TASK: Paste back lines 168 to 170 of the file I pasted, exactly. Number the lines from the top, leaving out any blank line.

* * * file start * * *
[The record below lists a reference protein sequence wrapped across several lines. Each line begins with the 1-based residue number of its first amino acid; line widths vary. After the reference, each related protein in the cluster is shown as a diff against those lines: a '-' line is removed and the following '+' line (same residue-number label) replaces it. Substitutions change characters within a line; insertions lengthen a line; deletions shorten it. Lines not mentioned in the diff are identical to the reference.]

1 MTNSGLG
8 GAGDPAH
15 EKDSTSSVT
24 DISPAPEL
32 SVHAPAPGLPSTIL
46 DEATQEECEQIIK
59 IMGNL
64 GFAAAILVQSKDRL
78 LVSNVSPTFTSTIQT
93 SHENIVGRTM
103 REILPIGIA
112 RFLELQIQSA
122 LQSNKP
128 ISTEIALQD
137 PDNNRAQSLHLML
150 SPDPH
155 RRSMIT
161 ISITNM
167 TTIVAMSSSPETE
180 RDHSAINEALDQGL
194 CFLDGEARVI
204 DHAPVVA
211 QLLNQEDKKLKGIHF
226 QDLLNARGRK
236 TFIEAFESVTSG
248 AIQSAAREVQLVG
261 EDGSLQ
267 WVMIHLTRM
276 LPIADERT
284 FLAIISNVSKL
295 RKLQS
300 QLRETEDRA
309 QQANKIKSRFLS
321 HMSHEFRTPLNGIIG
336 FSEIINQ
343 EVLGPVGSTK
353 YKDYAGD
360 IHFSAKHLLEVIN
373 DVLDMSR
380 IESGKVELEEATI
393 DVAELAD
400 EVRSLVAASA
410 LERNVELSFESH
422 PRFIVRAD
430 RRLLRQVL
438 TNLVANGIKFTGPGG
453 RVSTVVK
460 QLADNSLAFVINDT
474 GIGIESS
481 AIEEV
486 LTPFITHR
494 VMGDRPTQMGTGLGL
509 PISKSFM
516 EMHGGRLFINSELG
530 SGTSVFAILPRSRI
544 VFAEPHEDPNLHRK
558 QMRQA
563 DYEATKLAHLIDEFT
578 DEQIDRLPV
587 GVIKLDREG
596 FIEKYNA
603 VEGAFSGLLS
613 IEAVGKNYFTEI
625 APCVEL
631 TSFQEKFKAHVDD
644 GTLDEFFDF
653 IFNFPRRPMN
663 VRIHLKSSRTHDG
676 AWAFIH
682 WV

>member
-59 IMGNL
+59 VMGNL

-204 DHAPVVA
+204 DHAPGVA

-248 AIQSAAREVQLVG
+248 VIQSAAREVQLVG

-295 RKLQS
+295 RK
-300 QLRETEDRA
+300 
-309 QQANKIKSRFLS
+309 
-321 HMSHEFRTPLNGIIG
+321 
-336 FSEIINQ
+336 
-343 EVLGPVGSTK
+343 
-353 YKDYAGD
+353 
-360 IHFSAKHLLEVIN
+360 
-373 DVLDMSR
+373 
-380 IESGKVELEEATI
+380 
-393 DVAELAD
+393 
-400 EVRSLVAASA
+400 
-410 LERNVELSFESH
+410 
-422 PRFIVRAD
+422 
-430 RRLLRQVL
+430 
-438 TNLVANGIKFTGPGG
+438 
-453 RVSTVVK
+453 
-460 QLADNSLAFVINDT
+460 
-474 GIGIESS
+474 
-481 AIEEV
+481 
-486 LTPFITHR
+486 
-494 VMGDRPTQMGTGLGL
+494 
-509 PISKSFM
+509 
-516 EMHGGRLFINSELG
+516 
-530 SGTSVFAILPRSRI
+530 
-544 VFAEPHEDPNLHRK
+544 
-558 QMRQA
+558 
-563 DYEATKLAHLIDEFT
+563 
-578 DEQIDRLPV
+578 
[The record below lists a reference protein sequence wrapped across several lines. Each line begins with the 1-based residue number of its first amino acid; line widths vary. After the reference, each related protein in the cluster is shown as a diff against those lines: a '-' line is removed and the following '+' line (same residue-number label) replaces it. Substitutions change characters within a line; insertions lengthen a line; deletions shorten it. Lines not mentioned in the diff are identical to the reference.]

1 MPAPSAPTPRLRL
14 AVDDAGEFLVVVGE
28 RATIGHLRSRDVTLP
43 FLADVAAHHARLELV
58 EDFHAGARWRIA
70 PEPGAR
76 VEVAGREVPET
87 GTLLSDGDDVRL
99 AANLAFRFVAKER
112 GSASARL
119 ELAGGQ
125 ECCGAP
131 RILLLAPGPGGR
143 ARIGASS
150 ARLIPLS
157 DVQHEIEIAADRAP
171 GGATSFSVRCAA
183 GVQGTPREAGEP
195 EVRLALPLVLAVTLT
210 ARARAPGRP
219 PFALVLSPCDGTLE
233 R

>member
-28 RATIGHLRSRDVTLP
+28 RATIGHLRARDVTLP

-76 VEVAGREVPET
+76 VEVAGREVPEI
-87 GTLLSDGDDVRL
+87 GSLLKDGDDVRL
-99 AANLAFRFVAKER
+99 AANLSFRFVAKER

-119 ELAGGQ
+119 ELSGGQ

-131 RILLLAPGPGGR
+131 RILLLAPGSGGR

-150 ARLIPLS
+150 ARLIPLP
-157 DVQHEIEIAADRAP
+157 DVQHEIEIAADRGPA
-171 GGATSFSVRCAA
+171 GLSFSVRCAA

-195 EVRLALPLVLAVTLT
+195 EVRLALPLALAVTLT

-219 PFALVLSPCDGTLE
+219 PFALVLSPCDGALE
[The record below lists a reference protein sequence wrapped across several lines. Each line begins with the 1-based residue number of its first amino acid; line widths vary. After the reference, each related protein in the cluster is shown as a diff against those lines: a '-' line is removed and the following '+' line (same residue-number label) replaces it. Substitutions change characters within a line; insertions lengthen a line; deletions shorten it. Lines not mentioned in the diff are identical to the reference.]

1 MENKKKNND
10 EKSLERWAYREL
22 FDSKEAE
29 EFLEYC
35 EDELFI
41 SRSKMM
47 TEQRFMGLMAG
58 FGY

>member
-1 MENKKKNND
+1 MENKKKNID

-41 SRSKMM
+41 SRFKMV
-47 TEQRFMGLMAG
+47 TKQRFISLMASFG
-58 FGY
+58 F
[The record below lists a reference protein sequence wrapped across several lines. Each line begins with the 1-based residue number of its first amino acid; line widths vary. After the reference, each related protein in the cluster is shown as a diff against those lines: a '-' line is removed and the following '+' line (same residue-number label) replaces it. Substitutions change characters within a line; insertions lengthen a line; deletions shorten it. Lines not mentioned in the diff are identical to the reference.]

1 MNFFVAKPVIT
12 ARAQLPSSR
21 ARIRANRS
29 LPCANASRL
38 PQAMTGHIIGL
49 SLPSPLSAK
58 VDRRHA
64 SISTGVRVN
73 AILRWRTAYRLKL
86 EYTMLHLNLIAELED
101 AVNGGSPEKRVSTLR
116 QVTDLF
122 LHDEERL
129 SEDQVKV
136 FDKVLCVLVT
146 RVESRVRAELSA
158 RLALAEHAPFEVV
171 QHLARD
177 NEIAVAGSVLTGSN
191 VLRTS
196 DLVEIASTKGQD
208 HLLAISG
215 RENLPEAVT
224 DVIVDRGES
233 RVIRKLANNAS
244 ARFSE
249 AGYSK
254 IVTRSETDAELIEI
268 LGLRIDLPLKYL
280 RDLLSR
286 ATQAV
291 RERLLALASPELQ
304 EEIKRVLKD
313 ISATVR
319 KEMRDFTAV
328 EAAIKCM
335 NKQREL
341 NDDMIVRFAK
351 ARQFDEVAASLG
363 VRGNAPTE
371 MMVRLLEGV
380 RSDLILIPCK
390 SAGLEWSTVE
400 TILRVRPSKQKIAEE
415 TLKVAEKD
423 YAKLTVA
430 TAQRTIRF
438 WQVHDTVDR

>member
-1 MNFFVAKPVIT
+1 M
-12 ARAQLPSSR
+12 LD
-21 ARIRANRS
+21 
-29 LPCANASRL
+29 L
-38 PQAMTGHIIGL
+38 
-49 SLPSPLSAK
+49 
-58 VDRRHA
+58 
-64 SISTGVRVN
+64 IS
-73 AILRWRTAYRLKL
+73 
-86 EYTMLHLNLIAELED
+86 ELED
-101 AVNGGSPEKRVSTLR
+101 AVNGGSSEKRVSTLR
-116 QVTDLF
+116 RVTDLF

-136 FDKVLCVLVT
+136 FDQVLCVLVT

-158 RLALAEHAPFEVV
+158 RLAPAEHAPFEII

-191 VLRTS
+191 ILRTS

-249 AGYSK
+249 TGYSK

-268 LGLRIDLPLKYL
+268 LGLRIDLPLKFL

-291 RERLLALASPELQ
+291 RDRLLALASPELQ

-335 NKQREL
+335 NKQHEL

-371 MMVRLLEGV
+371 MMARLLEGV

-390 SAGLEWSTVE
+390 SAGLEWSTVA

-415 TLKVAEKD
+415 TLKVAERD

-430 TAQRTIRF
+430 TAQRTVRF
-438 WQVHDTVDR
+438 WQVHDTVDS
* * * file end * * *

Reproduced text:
+99 AANLSFRFVAKER

-119 ELAGGQ
+119 ELSGGQ